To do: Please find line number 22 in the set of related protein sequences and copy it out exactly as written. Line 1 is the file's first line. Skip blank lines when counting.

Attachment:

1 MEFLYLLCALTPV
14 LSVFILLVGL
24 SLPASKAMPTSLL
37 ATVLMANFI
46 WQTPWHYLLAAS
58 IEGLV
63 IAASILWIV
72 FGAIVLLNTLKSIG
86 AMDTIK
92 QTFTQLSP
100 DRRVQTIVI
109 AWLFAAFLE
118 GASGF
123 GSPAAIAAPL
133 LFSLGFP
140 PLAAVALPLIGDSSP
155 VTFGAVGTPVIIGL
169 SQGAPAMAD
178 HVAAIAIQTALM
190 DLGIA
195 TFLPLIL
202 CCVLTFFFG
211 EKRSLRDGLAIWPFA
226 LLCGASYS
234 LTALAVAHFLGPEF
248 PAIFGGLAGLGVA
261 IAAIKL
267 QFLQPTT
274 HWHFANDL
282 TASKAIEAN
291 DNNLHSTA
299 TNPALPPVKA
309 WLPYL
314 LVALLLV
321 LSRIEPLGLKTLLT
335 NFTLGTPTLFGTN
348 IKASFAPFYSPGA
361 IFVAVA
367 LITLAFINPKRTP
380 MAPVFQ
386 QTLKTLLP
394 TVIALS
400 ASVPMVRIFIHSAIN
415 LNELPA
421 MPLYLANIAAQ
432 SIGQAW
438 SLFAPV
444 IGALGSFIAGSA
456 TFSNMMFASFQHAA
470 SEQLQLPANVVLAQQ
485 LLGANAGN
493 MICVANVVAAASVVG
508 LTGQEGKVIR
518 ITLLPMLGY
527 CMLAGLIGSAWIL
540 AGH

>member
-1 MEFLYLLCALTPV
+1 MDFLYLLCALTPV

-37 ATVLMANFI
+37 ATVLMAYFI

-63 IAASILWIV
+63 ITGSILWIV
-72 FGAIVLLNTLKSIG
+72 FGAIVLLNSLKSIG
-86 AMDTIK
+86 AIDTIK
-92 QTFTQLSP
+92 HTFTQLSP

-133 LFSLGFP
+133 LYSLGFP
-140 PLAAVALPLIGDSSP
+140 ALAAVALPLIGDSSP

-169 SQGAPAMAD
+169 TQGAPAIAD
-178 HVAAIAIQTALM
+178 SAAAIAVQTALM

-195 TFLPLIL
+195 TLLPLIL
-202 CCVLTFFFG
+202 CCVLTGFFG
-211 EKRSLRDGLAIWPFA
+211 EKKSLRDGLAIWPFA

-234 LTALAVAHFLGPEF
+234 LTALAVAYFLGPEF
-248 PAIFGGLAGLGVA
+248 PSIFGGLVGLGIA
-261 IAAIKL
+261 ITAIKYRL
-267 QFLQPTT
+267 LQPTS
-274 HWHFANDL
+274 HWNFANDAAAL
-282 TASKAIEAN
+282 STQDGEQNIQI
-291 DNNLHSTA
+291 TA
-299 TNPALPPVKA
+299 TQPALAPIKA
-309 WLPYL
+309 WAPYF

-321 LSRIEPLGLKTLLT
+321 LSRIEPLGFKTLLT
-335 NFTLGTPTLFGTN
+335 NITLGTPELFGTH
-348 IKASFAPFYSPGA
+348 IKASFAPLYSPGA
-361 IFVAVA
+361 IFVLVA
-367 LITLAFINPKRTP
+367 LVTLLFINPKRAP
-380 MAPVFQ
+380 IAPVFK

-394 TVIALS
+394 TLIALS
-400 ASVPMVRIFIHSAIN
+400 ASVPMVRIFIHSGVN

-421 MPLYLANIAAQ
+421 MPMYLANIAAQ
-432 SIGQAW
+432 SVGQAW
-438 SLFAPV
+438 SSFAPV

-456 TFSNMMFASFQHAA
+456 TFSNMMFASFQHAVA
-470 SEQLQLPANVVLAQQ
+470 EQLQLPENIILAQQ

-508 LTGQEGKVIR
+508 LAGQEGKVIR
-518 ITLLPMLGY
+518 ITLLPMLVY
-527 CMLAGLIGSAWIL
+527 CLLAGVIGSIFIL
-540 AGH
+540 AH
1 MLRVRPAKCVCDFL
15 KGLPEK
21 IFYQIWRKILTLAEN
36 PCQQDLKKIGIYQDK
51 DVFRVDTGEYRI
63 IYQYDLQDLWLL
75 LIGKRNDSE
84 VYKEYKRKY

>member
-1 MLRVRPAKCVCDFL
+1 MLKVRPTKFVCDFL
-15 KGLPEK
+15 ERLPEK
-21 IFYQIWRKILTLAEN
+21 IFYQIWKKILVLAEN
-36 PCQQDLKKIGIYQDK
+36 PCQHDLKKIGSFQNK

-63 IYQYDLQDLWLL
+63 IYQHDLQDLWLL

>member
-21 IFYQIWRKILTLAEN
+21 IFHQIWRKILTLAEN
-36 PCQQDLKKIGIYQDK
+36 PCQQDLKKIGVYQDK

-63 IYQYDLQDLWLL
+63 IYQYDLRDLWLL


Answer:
202 CCVLTFFFG